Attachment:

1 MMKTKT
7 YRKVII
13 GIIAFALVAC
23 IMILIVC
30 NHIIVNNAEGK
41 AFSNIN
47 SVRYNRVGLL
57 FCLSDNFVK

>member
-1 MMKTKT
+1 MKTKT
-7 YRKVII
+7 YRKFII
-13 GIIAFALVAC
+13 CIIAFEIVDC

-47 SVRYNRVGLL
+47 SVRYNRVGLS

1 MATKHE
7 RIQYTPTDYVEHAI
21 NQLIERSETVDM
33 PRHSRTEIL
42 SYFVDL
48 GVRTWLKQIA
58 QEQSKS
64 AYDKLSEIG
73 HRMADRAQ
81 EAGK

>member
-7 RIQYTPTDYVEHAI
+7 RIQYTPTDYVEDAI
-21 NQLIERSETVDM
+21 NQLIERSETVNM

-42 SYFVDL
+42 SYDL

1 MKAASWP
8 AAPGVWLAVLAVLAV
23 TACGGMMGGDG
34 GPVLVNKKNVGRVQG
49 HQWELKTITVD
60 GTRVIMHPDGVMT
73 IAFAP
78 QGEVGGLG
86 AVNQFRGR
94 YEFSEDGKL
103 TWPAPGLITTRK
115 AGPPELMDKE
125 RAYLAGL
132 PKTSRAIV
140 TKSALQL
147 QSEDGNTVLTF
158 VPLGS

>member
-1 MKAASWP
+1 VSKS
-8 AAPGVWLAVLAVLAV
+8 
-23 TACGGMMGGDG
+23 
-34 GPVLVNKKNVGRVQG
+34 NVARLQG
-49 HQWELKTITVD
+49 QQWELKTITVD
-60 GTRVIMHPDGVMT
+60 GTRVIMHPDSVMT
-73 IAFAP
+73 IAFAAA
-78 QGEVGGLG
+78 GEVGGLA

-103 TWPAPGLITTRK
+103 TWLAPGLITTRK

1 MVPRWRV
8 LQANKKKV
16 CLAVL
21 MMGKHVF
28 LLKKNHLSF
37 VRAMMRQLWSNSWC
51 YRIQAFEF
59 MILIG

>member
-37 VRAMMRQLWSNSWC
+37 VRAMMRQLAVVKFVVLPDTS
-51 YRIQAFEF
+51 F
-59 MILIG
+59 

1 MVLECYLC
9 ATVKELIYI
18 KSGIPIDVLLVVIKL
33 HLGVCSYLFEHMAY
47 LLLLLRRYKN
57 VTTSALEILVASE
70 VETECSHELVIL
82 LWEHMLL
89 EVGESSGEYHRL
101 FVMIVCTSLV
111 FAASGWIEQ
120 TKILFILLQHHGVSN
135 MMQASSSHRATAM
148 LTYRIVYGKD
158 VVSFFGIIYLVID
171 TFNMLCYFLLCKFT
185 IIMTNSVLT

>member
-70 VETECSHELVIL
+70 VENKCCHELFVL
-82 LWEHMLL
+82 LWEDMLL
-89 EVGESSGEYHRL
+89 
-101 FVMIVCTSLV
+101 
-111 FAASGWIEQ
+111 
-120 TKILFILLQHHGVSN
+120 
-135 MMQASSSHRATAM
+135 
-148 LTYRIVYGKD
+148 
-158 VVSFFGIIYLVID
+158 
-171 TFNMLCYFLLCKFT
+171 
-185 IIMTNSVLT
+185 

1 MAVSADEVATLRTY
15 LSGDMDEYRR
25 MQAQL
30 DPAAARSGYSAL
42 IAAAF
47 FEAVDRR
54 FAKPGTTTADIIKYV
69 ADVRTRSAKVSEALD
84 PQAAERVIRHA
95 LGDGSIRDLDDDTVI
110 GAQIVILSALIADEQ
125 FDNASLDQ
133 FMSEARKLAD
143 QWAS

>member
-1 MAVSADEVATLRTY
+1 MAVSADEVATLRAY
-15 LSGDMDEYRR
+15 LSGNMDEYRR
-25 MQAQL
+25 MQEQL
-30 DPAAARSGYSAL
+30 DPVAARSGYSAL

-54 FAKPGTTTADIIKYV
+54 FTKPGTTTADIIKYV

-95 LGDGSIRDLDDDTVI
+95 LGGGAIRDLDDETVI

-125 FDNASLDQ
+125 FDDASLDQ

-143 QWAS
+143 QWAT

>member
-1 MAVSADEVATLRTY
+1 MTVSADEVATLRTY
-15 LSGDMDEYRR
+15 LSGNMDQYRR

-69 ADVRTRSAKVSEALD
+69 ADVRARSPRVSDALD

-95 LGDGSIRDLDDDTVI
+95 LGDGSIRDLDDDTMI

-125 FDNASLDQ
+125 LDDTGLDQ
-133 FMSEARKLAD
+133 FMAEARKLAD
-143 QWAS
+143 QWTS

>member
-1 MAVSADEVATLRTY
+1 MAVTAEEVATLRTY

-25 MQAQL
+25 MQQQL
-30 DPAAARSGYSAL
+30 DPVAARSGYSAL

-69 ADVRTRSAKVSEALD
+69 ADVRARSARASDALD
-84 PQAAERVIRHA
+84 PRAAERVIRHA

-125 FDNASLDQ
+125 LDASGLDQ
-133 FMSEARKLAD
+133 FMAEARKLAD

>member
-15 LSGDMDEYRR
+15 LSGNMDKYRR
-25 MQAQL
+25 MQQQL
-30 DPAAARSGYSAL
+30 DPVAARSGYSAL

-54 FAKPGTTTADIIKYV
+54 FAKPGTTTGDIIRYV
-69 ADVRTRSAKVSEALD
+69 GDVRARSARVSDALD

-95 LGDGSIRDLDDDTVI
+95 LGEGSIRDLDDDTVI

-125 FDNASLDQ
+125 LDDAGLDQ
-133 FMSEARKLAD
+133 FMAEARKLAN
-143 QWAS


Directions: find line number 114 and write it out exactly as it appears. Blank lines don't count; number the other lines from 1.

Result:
-120 TKILFILLQHHGVSN